Captain’s Blog

Victoria Whale Watching Report: Killer Whales including Young Calf

July 7, 2019


Today we left the harbour in search of Cetaceans (Whales, porpoises and dolphins). As we traveled North towards Harro Strait we had a potential sighting.

We cruised through the surrounding islands educating on the natural history. We soon discovered one lone tall black fin.

It was an orca!

The crew identified this orca as T077A. This particular orca is a trouble maker in our surrounding waters. He tends to find himself tangled in crap traps and even plays with sailboat anchor lines. We watched this male as he cruised through the surrounding waters. He is relatively easy to identify based off his gash mark taken out of his dorsal fin.

He is identified as the Biggs ecotype of orca. “Biggs” comes from a Canadian marine biologist that was recognized for studying killer whales and conducted the first population census of the animals. His work in wildlife photo-identification enabled the study of individual killer whales, their travel patterns, and their social relationships in the wild.

We left this orca and and then got lucky and even spotted some humpback whales on the way back home to the Victoria harbour!



Even with the rain this afternoon, our spirits were high and we were excited to get on the water! Our small group boarded Pacific Explorer and we made our way into the Juan De Fuca Strait. The Juan De Fuca Strait was named in 1787 by maritime fur trader and captain of the Imperial Eagle, Charles William Barkley. Barkley named the Strait after the Greek navigator “Juan De Fuca” who sailed in the 1592 expedition to find the fabled Strait of Anián.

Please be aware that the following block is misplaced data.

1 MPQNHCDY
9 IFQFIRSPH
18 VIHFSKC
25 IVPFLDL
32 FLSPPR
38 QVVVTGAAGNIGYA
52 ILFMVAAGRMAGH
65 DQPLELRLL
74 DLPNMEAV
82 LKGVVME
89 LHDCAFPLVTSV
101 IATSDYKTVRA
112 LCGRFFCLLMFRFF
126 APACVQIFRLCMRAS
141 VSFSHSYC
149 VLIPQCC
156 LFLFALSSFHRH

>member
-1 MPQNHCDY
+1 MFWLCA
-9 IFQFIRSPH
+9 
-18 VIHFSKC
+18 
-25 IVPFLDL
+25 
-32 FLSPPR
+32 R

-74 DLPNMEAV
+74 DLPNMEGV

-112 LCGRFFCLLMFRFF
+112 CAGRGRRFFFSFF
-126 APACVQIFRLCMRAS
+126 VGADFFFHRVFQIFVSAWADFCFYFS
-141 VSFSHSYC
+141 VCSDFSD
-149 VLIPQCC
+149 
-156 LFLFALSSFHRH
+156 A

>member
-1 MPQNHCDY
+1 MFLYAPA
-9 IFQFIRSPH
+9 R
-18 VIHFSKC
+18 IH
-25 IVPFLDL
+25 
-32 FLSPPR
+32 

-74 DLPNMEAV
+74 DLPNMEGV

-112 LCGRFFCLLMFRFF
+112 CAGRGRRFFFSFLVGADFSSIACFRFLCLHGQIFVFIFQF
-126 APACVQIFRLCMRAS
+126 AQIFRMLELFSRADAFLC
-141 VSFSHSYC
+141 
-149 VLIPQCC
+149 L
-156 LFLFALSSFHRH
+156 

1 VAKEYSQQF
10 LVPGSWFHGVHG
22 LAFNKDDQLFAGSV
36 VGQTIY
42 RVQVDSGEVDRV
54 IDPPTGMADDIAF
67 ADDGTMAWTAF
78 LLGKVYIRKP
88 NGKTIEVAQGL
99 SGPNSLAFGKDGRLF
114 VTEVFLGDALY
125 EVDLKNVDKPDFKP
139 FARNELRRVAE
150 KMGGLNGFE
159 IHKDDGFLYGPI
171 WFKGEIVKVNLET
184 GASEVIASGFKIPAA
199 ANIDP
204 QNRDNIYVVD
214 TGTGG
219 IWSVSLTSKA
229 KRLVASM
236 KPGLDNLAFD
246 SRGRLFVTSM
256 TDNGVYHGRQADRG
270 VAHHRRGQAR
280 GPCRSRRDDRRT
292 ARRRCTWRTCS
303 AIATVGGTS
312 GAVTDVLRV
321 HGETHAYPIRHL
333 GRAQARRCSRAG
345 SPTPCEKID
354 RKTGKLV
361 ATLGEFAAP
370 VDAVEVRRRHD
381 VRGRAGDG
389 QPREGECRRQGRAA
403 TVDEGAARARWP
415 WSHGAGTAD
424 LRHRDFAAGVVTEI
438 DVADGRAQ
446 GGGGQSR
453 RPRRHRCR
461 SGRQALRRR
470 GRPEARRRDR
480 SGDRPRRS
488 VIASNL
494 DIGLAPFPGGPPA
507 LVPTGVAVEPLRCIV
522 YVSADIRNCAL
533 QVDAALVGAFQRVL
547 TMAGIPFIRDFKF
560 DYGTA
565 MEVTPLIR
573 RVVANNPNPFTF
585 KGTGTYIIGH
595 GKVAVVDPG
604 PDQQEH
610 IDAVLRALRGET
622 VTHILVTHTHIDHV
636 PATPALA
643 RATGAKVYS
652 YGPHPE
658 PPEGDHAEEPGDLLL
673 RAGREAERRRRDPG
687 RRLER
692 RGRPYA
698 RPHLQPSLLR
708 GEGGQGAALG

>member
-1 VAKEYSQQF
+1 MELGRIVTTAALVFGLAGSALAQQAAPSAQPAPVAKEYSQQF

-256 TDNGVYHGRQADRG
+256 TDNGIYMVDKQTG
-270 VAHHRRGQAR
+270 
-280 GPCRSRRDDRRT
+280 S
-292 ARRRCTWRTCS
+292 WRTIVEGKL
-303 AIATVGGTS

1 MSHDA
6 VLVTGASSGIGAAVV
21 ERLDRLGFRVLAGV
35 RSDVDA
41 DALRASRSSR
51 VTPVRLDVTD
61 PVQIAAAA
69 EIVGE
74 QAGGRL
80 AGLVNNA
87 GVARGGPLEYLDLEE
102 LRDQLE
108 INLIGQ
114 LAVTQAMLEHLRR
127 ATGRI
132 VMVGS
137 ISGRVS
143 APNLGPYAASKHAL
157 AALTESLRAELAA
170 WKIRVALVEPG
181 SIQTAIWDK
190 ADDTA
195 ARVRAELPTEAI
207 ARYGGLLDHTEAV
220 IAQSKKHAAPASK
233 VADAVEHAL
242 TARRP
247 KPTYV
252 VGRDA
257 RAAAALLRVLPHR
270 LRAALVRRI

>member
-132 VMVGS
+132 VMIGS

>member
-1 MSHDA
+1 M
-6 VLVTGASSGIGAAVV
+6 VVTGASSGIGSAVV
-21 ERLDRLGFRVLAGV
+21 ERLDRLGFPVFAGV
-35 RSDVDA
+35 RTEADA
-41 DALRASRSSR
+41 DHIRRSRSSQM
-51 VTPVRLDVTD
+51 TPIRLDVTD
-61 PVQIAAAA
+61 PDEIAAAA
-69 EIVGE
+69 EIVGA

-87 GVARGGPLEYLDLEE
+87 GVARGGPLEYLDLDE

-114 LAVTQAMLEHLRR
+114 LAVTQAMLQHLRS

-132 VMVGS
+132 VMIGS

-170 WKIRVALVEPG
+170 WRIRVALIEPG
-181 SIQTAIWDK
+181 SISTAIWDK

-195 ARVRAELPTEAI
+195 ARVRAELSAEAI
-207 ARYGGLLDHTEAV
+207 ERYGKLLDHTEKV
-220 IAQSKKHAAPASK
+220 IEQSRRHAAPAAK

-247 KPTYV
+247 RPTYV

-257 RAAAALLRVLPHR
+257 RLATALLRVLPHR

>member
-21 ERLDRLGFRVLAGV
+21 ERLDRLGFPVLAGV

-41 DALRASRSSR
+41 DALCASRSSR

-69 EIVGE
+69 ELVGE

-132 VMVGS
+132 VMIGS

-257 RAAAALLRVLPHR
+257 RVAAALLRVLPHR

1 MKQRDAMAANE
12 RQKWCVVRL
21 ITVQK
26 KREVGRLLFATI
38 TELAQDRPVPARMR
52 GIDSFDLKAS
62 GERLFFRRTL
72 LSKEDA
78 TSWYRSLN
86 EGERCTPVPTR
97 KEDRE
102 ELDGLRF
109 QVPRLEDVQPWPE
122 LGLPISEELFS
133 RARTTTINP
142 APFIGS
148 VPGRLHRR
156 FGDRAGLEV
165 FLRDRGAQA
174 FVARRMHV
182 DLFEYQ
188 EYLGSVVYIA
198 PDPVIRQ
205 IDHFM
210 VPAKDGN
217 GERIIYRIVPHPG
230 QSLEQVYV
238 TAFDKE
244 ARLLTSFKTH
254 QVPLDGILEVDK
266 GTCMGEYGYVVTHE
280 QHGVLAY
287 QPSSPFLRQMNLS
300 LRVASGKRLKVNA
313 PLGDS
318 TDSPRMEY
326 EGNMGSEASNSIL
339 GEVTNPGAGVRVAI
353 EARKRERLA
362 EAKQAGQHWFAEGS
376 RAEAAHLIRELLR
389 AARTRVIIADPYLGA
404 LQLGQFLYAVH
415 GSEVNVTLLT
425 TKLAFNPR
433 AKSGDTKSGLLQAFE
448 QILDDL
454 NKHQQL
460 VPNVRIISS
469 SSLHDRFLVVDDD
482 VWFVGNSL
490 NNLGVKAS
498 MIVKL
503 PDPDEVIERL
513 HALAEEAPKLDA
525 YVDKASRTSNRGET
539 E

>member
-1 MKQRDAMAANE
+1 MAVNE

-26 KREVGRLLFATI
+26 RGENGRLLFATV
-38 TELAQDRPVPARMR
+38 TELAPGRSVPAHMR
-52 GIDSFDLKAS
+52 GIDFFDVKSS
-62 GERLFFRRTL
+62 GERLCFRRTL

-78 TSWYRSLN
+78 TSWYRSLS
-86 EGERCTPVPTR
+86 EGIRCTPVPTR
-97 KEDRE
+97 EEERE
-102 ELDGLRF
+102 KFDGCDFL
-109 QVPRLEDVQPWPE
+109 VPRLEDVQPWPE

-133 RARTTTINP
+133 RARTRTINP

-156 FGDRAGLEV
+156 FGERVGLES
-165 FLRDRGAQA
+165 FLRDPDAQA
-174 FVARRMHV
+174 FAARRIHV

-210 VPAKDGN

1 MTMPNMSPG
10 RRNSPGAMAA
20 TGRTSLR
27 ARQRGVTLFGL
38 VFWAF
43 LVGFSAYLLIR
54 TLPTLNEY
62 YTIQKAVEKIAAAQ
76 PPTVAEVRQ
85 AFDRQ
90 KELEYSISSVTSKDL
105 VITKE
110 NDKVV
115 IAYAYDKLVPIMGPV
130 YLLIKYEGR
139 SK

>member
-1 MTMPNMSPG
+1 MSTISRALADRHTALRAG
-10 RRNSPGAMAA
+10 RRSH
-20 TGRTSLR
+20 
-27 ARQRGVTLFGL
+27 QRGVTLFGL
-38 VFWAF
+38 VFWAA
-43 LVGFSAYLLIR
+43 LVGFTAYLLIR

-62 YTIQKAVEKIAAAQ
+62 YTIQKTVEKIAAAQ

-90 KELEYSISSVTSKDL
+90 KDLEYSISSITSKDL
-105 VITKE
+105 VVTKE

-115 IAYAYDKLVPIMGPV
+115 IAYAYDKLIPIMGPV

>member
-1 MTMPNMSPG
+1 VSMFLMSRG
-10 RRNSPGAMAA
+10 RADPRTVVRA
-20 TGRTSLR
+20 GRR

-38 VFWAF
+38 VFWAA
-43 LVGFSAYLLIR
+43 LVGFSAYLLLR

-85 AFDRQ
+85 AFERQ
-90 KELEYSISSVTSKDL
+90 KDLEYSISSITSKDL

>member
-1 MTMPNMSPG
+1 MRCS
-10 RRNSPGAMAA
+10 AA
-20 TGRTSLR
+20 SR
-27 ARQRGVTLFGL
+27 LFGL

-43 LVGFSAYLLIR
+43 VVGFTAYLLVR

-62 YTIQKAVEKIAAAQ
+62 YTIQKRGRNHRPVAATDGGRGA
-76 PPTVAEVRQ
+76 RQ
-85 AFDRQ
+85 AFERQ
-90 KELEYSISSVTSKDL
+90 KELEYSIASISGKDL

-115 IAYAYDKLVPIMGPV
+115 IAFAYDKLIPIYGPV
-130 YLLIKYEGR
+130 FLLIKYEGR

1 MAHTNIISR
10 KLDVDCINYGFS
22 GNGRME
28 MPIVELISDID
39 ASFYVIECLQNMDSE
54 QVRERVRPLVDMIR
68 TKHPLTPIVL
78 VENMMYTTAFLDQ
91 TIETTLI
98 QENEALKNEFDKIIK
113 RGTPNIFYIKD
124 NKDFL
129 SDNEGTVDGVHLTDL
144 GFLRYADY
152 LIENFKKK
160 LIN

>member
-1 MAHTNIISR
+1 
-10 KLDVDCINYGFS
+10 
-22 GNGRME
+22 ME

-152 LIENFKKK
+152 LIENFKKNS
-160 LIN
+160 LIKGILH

Our trip took us near Port Angeles which is located in the Olympic Peninsula in Washington State. Here is where we found some of the ever esteemed Bigg’s (Transient) Killer Whales! Our experience was quite spectacular with these whales. In the distance was T037 and the T037B’s. Closer to our boat was the T034 family. This family is made up of 4 individuals; T034 “Grace” who was estimated to be born in 1970, her eldest daughter T034A “Pachamama” who was born in 2007 and is now a mom of her own, and T034B who was born in late 2016. The little baby bopping along beside mom is known as T034A1; this baby is thought to be only 3 or 4 weeks old!

Next on the places to go was Race Rocks Lighthouse! Here we encountered Harbour Seals (aka fuzzy rock sausages) and a lone Steller Sea Lion. Race Rocks is home to 4 species of pinnipeds throughout the year and we got to see 2!

It was a fantastic day on the water!



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